Mervyn King, Governor of the Bank of England, warned last night that quickening inflation may force him to write one or more open letters to Chancellor Alistair Darling explaining why the Bank of England had missed its two per cent inflation target by more than a full percentage point.

Shortly before he spoke, the Bank stated that it had no plans to follow the example of the US Federal Reserve and bring forward the meeting of its interest-setting Monetary Policy Committee scheduled for February 6 and 7.

It was clear from Mr King's speech in Bristol that he does see scope for another rate cut to follow up that in December.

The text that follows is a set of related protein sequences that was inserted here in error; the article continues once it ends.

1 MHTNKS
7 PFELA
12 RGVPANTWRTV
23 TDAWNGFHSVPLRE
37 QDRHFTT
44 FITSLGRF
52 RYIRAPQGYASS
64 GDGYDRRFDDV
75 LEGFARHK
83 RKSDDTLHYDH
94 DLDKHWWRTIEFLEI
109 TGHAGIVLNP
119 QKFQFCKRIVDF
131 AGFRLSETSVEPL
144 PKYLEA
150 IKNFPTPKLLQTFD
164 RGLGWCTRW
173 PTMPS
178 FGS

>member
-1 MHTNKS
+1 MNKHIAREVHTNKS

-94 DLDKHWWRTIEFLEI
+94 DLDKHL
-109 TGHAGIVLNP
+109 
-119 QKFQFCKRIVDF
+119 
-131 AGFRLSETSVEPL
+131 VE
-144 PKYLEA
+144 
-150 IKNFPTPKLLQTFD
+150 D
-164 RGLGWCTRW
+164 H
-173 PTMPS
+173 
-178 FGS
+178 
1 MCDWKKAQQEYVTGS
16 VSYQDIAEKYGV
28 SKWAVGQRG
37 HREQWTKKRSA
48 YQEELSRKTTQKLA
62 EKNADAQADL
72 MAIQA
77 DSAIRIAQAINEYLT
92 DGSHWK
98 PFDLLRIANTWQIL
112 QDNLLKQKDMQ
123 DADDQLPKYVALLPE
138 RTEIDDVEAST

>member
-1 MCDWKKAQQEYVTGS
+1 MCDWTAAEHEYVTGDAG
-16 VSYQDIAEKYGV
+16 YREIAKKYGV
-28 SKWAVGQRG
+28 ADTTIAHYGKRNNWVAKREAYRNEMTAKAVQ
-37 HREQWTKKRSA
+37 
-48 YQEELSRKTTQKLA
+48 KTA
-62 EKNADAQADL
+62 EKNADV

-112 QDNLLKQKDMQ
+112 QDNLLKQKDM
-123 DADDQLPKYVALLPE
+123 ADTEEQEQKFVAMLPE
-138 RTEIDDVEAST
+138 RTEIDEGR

"We start the year from a position in which the bank rate, at 5.5 per cent, is probably bearing down on demand," he said. He made it equally clear, though, that containing inflationary expectations ranks high among his priorities.

"So 2008 is likely to see higher energy prices, higher food prices and, with a lower exchange rate, higher import prices, pushing inflation above the two per cent target," he said.

"It is possible that inflation could rise to the level at which I would need to write an open letter of explanation, possibly more than one, to the Chancellor."

Little can be done now to prevent some rise in inflation this year, Mr King said, but if the rise does not affect longer-term expectations, then it could start to fall back towards the end of the year.

The pressure was coming from oil prices, even though they have dropped below $90 a barrel, and the associated cost of wholesale gas.